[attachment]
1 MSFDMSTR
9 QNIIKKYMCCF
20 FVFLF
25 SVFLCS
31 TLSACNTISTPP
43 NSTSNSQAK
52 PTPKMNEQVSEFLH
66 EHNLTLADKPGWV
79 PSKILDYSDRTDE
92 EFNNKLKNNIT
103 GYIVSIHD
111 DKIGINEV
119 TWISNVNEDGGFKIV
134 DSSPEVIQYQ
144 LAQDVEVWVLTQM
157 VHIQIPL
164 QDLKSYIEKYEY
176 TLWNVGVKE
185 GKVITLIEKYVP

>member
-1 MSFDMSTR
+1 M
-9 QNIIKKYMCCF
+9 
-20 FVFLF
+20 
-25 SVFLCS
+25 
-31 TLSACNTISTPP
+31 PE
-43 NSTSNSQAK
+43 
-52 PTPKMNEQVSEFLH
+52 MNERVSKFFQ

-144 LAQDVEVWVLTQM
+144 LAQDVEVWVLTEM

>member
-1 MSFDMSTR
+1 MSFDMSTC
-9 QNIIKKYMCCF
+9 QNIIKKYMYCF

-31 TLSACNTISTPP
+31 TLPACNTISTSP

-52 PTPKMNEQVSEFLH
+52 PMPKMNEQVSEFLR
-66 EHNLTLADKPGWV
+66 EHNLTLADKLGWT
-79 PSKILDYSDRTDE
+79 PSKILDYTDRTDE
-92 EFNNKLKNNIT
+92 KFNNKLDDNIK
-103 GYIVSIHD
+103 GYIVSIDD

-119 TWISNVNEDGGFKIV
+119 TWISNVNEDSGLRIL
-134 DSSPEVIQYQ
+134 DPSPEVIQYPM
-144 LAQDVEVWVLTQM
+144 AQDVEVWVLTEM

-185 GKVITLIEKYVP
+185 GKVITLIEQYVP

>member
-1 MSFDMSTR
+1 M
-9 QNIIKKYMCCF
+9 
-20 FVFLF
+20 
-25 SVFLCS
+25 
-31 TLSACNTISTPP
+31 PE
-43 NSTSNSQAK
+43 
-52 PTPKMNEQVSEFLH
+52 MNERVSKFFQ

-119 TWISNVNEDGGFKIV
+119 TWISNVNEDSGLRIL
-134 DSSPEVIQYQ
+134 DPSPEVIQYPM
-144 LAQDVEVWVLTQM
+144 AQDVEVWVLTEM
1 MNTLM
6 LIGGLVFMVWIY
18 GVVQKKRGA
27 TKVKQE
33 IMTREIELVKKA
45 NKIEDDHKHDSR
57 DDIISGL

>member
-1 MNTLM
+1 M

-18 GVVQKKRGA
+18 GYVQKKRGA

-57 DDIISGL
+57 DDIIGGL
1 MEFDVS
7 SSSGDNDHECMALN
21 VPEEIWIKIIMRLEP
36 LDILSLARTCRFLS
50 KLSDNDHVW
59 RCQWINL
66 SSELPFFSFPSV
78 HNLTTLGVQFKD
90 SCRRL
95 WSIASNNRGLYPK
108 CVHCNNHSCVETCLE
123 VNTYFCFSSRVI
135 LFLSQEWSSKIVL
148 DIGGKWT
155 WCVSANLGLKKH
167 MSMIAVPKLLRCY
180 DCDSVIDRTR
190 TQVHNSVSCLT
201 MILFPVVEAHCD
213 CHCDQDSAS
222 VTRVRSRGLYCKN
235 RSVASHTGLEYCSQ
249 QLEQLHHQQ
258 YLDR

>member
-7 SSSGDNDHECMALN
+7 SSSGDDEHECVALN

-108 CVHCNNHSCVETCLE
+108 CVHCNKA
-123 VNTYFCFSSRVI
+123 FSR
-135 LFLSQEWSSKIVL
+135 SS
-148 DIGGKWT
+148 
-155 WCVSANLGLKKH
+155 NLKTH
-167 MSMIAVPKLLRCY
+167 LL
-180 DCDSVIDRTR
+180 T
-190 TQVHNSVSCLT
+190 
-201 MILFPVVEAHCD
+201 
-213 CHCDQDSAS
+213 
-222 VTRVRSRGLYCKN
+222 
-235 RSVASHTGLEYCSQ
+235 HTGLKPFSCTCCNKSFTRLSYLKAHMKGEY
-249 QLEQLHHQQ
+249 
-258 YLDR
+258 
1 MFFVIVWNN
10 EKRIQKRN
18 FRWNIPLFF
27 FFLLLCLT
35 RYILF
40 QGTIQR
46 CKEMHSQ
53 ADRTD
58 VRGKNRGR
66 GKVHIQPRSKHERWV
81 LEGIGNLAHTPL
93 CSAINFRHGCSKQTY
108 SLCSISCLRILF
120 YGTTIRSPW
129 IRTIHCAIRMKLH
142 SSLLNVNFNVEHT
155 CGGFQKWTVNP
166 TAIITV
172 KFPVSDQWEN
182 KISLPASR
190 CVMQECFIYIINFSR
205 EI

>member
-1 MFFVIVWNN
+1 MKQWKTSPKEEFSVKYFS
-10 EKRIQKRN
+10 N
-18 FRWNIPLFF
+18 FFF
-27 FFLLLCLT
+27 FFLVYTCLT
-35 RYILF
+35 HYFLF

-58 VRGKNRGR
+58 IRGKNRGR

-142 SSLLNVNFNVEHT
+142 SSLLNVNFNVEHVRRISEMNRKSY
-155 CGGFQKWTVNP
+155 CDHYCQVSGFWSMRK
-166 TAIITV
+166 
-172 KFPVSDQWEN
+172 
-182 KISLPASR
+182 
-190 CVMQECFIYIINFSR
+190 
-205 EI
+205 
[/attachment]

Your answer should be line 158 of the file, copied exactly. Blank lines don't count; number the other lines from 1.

46 CKEMHSQ